NCAA Tournament Betting Odds Favoring Gonzaga: Which Teams Can Spoil The Bulldogs Party?

LAS VEGAS, NEVADA – MARCH 09: Joel Ayayi #11 and Jalen Suggs #1 of the Gonzaga Bulldogs hug on the … [+]

Could there be a chink in Gonzaga’s armor, or was their close call against BYU in the West Coast Conference tournament final – where they had to come back from a double-digit deficit to win 88-78 – just a hiccup on the way to securing a national title?

That’s something worth pondering for those who are hunting for value on this year’s NCAA basketball futures odds.

As a rule, one should be very careful about placing too much weight on conference tournament results, especially when they involve teams that have more or less punched their ticket into the Big Dance. When it comes down to it, getting ready for the Big Dance is the primary goal for most legitimate contenders, so the level of motivation always comes into play, making things tricky at best and often risky for bettors.

PROMOTED

But Gonzaga came off as a different case; after all, they have a chance to do something truly historic.

Not since Indiana in 1976 has a team won the national championship with an unbeaten record. But, having come through the season thus far at 26-0, we have before us a team that appears fully capable of doing just that.

Oddsmakers at BetOnline undoubtedly agree as they have been installed as the +230 favorite to ultimately cut down the nets.

The Bulldogs are an offensive machine. They not only lead the nation in scoring, at 92.1 ppg, they’re almost seven points per game ahead of the next team on the list. It should come as no surprise that in the critical metrics of Adjusted Offensive Efficiency and Effective Field Goal Percentage, they sit atop the 347 teams that played Division I basketball this season.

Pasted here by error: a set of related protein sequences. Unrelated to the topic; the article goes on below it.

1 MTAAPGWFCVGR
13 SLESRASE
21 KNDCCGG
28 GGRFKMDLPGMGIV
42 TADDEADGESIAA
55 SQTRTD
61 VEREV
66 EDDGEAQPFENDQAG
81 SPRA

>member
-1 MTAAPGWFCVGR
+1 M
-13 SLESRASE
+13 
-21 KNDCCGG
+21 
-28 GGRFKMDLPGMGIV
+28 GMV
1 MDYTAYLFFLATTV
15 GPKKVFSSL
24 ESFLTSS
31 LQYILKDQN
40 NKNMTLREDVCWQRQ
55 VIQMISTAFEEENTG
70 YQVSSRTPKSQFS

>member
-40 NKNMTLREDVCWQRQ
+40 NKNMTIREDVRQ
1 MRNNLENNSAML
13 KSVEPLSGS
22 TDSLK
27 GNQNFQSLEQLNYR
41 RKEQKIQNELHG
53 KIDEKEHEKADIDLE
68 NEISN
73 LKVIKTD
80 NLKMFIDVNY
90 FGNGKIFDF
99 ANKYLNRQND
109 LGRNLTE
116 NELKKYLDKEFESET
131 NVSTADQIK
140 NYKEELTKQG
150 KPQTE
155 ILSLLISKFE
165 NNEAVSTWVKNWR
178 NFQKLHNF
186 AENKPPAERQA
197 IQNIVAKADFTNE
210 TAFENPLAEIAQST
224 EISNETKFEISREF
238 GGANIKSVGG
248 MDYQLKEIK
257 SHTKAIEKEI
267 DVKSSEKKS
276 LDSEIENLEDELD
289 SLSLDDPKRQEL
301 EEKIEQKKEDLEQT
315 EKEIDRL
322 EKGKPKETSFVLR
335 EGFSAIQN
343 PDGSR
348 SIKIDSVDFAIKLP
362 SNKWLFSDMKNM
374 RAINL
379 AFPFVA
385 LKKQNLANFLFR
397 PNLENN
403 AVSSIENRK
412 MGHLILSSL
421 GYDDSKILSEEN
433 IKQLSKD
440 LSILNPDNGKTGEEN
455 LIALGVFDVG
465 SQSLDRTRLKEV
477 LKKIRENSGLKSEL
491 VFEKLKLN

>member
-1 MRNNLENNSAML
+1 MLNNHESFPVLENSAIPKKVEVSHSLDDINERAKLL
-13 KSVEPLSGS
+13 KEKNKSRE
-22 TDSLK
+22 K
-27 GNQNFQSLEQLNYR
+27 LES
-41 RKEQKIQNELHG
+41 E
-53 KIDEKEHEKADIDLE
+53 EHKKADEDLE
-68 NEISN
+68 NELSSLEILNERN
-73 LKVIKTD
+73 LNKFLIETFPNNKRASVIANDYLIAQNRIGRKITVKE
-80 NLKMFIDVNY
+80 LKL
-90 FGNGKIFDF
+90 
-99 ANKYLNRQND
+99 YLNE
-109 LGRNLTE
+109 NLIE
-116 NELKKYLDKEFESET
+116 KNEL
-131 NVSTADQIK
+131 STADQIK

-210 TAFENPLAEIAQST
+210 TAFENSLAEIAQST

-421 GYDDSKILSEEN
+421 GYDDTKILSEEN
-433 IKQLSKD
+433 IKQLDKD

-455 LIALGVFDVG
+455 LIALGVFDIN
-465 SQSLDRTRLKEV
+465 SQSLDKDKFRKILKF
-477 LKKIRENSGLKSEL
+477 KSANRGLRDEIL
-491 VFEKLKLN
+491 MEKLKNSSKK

If you’ve seen them play, we don’t need to explain to you that this isn’t one of those “deliberate” teams, working the ball around the half-court endlessly for a shot. They like to operate at an accelerated pace when they have the ball. In fact, only two teams in the nation use up less of the shot clock than they do.

And although the WCC is not a deep league, Gonzaga has not been the beneficiary of weak opposition either, having beaten four teams ranked among the top fourteen in the nation. On top of that, they also own three wins over a conference foe (BYU) that had been #20 in the NCAA’s NET rating – a key determinant when it comes to seeding and the awarding of at-large bids.

What I like about Gonzaga in terms of being a right fit for NCAA tournament competition is that they can play against radically different styles employed by their opposition and still manage to prevail….with confidence and swagger.

For example, they took an up-tempo Iowa team that is third in the nation in scoring and scored a double-digit win (99-88). But they also faced Virginia, the last school to win the national tournament, and a notoriously deliberate team that is dead last in the nation in Adjusted Tempo, allowing just 60.1 points per contest, and ran them out of the gym, hanging 98 points on them in a 23-point victory.

The biggest scare yet was an 87-82 win over West Virginia, which, at last look, was ranked 10th in the nation in the Associated Press poll. Every other win has come by double digits.